Taraval’s face showed his uncertainty about the lutes, combined with concern for his uncle’s feelings. “Perhaps you would rather wait until I finish the new one,” Terwilliger said, a smile playing about his lips. “Or perhaps you’d like to see the three more finished ones hanging in the storeroom.”

The boy’s eyes brightened. “Thank you, Uncle,” he said. “I should like that.” And Taraval walked quickly to the storeroom door in the far corner of the workshop, leaving Terwilliger chuckling as he began the day’s tasks.

This storeroom had always held a special fascination for Taraval. It was a small, cool room, twilight dim, for it had no window and was lit only by what little light crept through the space under the eaves. It had a pleasant smell, a blend of the deep-chested aroma of the woods and oils stored there, the raw odor of leather, and the dry, tickling scent of straw from the storage baskets lined up neatly on shelves along the walls. When he was a child this room had been his hideaway, a place to conceal himself when he was feeling sad or pensive or cross. From scraps of wood left over from his uncle’s work, he had built castles and towns far grander than the whole kingdom of Ilahee – at least in his imagination. He also had tried his hand at carving boats to sail down the stream behind the castle, and other toys to amuse himself with, though he recognized early that he had none of his uncle’s talent for carving.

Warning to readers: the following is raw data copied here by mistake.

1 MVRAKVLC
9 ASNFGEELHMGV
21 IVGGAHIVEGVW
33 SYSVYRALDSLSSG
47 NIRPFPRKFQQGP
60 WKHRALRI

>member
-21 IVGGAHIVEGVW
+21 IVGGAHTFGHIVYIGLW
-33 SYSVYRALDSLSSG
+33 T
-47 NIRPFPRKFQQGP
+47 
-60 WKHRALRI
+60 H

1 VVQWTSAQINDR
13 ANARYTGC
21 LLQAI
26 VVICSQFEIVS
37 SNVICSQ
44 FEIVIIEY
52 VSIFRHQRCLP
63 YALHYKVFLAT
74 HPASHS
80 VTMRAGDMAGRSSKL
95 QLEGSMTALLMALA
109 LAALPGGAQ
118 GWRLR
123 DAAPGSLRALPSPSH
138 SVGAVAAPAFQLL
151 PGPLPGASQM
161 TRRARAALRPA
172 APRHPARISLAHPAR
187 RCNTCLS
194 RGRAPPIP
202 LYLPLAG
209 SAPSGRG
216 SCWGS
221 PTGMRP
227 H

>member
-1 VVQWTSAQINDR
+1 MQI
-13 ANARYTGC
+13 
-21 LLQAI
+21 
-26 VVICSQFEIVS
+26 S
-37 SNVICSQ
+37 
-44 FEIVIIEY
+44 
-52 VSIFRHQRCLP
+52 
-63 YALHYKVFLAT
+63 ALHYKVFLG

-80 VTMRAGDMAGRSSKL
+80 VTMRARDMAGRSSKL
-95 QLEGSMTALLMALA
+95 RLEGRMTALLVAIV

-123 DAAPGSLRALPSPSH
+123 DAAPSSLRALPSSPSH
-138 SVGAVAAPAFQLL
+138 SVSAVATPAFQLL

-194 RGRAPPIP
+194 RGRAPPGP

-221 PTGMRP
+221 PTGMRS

But though everything else in the room had been his to explore, one chest among the half dozen kept there always remained locked, and so, more than all the rest, it had intrigued him. It was a large chest, half again as long as the others, and covered with dark, burnished leather deeply carved with pictures that seemed to tell a story. Taraval had always felt that such a beautiful chest must surely hold osme kind of treasure, and his curiosity intensified the one time he had asked his uncle what was in it. Terwilliger had said only, “The last of Ilahee’s magic.”